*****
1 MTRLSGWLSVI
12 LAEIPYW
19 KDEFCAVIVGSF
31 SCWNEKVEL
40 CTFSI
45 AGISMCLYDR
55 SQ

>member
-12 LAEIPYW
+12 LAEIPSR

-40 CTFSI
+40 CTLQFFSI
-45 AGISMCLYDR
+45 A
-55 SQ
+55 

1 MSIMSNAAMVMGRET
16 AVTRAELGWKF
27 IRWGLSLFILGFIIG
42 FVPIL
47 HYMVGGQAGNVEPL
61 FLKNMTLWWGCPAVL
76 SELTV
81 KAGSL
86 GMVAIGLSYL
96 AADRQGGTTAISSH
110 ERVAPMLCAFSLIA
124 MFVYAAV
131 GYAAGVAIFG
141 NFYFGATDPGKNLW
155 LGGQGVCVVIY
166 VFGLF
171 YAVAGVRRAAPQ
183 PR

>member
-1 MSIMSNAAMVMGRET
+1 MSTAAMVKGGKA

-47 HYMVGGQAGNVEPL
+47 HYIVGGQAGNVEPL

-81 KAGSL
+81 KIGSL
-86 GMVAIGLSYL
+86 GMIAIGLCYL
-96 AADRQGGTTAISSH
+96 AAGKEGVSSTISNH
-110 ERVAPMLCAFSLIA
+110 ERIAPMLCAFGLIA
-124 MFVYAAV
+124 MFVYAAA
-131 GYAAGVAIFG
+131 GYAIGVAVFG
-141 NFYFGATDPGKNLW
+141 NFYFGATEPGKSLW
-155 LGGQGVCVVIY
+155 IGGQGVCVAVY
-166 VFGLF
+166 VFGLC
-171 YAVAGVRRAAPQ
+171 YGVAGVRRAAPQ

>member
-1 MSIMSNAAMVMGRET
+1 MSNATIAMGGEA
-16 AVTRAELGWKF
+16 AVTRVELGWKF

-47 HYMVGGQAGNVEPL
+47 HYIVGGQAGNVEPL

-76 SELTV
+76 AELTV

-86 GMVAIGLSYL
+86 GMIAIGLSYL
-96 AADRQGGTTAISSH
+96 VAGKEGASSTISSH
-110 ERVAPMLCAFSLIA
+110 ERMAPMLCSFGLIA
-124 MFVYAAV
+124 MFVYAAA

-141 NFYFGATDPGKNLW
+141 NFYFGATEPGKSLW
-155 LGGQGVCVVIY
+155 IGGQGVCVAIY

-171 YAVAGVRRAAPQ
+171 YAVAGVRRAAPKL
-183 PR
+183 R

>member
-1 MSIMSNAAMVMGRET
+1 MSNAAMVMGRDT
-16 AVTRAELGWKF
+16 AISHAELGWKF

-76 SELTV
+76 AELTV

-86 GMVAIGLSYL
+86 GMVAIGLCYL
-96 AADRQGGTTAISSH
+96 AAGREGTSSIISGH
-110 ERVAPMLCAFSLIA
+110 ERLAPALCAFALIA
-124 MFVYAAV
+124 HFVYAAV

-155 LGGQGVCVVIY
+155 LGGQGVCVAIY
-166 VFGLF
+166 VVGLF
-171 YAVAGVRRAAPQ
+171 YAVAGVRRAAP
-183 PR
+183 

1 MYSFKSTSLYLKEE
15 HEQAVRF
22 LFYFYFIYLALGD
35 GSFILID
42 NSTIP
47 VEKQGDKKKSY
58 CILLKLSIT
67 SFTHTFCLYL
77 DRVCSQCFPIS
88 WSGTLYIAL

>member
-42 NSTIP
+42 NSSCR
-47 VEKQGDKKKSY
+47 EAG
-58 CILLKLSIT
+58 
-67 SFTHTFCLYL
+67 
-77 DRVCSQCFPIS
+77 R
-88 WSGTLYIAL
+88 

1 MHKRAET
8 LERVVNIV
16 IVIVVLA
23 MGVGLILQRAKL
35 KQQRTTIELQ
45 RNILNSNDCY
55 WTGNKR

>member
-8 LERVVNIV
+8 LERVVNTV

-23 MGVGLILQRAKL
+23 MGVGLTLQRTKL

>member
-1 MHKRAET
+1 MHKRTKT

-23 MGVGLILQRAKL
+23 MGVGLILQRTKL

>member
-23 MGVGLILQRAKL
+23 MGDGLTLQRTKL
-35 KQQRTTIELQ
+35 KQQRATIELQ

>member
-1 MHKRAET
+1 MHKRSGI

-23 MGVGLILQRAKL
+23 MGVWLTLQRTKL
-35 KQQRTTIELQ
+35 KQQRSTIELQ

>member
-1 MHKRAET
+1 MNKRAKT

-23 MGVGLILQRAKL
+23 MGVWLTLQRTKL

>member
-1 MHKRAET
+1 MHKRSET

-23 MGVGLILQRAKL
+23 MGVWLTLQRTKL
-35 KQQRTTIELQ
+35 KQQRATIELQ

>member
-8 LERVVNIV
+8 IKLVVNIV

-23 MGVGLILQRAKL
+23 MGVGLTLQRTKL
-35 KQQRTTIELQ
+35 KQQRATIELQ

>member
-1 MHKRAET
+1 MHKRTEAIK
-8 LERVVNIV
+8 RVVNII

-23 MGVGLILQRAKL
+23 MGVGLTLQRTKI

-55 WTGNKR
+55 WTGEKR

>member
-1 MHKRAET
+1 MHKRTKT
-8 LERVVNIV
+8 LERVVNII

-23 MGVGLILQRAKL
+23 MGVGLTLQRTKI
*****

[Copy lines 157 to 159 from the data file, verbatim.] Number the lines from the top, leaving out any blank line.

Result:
+23 MGVWLTLQRTKL
-35 KQQRTTIELQ
+35 KQQRSTIELQ